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Reading rhythm, part 8: dotted rhythms

Part of a 12-part course on reading rhythm.

We covered dotted notes in part 4. A dotted rhythm is a particular use of dotted notes, where one note falls on the beat and another falls 34 of the way through the beat, e.g.:

𝅘𝅥𝅮. 𝅘𝅥𝅯

It’s sufficiently common that it’s worth practicing by itself. Pieces in my Intermediate Classical course that use it a lot are Dvořák’s Largo from the “New World” Symphony, Albinoni’s Adagio, Bizet’s “Toreador Song”, and Verdi’s “La donna è mobile”. Let’s work through them one by one:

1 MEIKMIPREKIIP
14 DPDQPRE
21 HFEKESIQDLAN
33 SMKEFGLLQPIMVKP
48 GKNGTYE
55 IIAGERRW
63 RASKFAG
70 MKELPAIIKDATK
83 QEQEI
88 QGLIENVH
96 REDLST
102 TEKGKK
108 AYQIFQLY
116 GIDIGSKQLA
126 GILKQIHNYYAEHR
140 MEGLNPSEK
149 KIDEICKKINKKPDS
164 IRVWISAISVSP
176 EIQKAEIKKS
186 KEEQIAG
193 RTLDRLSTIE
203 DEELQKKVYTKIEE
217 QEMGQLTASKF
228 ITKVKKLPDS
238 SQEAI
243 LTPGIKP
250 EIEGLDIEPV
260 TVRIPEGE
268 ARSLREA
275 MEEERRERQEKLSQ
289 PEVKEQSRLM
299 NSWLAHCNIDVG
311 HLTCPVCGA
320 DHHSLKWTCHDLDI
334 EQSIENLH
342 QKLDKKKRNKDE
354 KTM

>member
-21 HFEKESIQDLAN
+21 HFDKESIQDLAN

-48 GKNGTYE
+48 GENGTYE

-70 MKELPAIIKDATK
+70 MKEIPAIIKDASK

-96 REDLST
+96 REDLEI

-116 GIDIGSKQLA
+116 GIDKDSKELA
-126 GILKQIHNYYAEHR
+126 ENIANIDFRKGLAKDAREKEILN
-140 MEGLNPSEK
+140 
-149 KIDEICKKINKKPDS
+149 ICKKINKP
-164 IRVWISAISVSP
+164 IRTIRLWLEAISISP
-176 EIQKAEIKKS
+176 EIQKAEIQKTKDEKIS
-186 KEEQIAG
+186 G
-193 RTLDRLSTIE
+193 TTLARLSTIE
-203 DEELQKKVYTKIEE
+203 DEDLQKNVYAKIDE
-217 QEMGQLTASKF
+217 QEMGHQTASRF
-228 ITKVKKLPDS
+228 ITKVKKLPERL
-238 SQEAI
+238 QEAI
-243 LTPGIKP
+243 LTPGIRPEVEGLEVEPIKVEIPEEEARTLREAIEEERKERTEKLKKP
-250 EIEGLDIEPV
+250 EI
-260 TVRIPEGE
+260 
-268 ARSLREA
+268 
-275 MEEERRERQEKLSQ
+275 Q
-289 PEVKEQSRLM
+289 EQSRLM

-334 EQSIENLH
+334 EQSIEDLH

The most important lesson to remember is: when playing a dotted rhythm, make sure you’re splitting the beat into 4 and not 3.

Next up: rests.